What Are Industrial Coatings?
Industrial coatings offer superior protection from chemicals and corrosion, which is why they’re common in many industrial applications. The reason for their high resistance to wear and tear is their polymer construction.
Some examples of industrial coatings include polymer coatings for food processing equipment along with steel pipes and fasteners. They also use different coating formulations depending on each application’s needs. Some of the materials used for custom coatings solutions include epoxy, urethane, polyurethane, and fluoropolymer.
Types of Industrial Coatings
Based on the specifications for a particular application, industrial coatings could consist of different types of coating formulations, including:
- Polyurethane coatings: Custom coatings solutions using polyurethane protect components from oxidation resulting from high levels of heat. They also protect against water, acid, and other types of corrosive substances.
- Epoxy coatings: Steel applications often use epoxy coatings for protection against abrasion, corrosion, and weathering.
- Alkyd coatings: Custom coatings made with alkyd protect parts in underwater, interior, exterior, and underground environments.
- Zinc-rich coatings: Coatings made with zinc form a galvanic polymeric layer that provides added protection against corrosion for steel components.
- Acrylic coatings: Architectural and automotive parts often use acrylic coatings because of their high-gloss and corrosion-resistance properties.
- Metalized coatings: Zinc and aluminum alloys form high-quality coatings that allow for fast curing, long service life, and the avoidance of volatile organic compounds (VOCs).
- Teflon coatings: Teflon offers reliable dielectric stability along with chemical inertness, a low friction coefficient, and high heat resistance.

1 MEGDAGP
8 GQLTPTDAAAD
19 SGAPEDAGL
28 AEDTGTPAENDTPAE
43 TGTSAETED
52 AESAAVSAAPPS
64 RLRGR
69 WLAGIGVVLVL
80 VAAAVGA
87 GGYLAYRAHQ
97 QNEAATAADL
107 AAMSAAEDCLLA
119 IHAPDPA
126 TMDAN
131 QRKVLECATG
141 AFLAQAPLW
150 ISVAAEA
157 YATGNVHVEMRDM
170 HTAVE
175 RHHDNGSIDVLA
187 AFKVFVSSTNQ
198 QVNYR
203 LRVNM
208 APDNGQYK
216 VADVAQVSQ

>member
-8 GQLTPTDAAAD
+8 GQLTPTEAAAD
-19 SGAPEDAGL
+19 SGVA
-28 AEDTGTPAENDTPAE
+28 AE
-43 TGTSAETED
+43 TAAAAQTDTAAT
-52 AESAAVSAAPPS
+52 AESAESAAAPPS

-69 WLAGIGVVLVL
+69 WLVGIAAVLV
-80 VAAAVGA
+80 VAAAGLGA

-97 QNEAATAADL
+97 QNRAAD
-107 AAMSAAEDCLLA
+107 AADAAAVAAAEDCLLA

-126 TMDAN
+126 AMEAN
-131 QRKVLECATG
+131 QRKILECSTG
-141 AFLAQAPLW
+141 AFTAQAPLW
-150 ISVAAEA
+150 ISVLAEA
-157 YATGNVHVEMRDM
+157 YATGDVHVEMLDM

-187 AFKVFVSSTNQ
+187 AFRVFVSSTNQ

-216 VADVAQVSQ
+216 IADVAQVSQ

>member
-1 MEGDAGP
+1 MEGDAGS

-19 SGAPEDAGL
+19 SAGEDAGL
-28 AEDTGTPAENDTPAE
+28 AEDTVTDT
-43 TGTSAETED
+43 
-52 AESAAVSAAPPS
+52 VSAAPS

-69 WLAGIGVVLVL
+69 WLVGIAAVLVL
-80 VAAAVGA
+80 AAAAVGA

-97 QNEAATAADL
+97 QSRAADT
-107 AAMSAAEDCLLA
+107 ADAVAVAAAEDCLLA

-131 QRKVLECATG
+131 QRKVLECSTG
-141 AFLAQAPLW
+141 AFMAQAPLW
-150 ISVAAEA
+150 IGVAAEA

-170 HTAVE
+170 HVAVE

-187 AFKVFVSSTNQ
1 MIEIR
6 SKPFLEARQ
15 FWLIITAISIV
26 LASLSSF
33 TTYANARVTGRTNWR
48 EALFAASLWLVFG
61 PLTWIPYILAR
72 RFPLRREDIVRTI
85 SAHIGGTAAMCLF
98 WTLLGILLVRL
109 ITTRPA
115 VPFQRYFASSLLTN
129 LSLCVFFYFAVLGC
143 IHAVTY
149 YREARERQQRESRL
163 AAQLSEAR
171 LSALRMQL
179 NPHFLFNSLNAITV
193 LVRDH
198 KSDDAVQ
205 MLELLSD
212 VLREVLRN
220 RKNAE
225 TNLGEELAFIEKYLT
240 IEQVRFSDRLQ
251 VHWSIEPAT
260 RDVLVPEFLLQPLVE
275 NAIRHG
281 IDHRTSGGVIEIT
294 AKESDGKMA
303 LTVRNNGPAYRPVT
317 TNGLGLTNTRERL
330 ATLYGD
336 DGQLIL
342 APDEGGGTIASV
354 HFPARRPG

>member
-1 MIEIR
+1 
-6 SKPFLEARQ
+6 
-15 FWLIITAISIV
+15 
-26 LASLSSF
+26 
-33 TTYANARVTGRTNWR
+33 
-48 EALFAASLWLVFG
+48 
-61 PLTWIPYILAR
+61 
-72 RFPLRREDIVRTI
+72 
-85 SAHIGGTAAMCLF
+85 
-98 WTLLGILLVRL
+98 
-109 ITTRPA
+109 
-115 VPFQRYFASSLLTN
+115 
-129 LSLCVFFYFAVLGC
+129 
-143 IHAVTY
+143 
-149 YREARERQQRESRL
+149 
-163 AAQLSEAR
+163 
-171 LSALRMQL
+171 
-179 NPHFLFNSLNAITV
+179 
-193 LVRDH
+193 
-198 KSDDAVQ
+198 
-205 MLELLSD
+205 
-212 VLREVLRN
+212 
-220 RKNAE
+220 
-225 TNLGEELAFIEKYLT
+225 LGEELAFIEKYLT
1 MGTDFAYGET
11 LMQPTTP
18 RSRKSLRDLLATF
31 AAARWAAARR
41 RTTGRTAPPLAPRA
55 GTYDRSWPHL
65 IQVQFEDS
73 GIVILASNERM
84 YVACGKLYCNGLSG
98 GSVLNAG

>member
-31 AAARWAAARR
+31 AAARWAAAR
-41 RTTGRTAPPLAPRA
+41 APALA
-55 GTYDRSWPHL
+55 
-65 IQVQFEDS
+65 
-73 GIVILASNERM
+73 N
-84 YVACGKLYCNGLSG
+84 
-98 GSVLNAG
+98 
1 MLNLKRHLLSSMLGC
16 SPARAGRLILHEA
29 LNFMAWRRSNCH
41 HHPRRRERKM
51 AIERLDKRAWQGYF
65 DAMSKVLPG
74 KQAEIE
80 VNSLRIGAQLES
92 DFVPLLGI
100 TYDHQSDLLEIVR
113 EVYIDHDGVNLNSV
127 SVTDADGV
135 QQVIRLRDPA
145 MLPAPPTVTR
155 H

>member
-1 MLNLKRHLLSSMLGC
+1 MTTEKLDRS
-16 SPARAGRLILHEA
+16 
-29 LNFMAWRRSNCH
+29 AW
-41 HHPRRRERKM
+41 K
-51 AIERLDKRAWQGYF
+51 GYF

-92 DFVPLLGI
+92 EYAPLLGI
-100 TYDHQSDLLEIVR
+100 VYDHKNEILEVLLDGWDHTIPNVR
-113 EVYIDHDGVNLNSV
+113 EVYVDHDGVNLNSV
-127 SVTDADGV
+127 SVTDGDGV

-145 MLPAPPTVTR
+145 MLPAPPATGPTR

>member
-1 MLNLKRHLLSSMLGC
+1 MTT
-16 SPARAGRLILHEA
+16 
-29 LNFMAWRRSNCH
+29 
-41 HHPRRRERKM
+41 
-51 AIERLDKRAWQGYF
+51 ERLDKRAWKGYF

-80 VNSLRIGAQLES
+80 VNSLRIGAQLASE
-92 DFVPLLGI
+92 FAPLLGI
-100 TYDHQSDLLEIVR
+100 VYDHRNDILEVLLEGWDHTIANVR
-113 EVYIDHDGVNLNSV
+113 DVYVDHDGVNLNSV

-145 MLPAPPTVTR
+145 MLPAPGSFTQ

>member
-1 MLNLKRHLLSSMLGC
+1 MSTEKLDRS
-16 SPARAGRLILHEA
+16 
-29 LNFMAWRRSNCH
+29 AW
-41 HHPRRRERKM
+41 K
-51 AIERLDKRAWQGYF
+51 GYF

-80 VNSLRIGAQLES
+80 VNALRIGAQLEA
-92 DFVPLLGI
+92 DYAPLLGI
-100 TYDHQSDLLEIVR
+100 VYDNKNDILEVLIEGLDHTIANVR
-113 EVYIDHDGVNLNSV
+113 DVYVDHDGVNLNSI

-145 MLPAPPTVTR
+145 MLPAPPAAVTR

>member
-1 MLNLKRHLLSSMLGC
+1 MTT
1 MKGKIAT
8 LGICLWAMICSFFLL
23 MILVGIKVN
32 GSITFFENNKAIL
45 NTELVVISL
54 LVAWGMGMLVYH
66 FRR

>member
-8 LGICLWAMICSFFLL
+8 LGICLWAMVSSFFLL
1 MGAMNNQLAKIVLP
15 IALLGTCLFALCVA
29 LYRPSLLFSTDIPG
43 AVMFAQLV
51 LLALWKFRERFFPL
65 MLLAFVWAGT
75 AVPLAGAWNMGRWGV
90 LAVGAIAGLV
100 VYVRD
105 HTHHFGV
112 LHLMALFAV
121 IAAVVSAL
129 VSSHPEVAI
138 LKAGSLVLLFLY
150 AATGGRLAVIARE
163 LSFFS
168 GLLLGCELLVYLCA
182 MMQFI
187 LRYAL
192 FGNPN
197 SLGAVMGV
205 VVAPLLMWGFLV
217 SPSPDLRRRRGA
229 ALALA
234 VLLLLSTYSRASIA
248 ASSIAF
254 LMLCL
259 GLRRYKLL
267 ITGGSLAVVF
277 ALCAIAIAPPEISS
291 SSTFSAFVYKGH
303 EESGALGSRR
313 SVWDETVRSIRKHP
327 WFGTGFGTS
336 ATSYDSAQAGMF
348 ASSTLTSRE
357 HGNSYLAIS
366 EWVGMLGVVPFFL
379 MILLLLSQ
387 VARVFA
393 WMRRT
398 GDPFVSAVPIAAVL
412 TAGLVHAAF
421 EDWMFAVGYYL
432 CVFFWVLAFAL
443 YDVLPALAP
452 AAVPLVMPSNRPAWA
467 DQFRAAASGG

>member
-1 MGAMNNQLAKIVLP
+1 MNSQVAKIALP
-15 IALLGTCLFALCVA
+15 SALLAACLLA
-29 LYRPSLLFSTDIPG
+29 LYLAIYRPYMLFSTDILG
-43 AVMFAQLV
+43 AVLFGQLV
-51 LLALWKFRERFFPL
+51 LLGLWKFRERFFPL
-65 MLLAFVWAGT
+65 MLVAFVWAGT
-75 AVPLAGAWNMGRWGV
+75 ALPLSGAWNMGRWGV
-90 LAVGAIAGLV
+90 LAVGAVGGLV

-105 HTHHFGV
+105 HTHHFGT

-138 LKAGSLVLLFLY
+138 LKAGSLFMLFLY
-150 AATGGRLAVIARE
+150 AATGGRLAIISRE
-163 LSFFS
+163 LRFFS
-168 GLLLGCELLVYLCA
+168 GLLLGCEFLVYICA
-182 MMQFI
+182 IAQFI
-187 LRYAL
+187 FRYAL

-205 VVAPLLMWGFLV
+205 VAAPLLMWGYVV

- Polyvinylidene difluoride (PVDF) coatings: For applications requiring high resistance to corrosion along with high purity and strength, PVDF is an ideal coating material.
- Polytetrafluoroethylene (PTFE) coatings: These coatings comprise two non-stick coatings consisting of a topcoat over a primer. The result is a low friction coefficient and high resistance to heat, chemicals, and abrasion.
- PPS and Ryton coatings: PPS and Ryton offer high resistance to thermal degradation and chemicals.
- Powder coatings: These coatings don’t require any additional solvent to connect components as they are dry and free-flowing.
- Nitro coatings: Nitro is a material that protects from galling and extreme temperatures while increasing surface hardness.
- Molybdenum coatings: These coatings improve material performance to increase the friction coefficient, load carrying capacity, and operating temperature.
- Fluoropolymer coatings: In addition to high resistance to corrosion and chemicals, fluoropolymer lends superior resistance to galling, abrasion, and electricity along with reduced friction, non-wetting, and non-stick properties.